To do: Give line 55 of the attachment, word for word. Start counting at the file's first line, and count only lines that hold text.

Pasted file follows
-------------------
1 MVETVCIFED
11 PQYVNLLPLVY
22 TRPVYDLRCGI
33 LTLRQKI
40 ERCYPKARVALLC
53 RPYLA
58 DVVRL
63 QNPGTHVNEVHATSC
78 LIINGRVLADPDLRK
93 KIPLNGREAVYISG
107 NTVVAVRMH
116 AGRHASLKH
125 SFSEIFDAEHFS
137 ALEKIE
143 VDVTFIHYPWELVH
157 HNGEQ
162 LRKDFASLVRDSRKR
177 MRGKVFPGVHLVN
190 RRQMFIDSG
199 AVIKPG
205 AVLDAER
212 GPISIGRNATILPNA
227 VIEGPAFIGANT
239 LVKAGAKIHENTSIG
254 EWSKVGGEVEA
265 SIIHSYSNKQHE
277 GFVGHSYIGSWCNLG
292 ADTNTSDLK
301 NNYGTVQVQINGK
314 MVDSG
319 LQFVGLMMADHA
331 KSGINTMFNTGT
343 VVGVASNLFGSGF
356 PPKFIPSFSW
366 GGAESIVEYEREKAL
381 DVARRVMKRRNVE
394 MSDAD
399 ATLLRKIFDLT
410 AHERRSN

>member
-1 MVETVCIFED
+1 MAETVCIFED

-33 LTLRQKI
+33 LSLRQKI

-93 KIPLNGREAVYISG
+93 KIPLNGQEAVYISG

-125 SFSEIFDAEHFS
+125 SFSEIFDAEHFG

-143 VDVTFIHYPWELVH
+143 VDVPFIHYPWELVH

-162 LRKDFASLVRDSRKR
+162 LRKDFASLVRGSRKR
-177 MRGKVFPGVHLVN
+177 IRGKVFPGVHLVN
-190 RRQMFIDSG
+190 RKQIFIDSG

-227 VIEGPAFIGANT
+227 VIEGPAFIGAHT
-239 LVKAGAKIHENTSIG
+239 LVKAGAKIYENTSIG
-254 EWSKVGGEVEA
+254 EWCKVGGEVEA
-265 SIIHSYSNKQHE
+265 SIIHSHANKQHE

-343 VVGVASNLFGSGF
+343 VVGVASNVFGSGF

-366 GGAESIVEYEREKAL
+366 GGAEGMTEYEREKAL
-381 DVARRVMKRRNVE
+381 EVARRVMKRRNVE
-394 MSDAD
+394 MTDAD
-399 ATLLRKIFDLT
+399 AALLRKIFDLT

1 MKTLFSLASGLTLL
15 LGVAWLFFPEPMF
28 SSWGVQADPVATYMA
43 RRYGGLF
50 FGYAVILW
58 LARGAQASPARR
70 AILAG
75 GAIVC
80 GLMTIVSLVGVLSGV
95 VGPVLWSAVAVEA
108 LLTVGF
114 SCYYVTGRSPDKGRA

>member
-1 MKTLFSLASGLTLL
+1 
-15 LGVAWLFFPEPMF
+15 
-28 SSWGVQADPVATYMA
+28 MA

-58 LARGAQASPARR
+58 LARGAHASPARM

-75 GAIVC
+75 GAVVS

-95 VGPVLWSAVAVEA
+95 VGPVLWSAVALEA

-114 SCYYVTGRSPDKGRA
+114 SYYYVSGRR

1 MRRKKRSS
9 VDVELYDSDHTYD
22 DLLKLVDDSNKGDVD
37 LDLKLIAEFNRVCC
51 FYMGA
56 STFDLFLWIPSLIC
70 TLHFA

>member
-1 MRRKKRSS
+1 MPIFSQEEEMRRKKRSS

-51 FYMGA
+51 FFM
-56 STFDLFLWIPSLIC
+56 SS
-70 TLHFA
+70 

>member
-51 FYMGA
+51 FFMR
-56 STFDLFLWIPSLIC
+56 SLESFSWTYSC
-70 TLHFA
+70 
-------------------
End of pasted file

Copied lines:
-190 RRQMFIDSG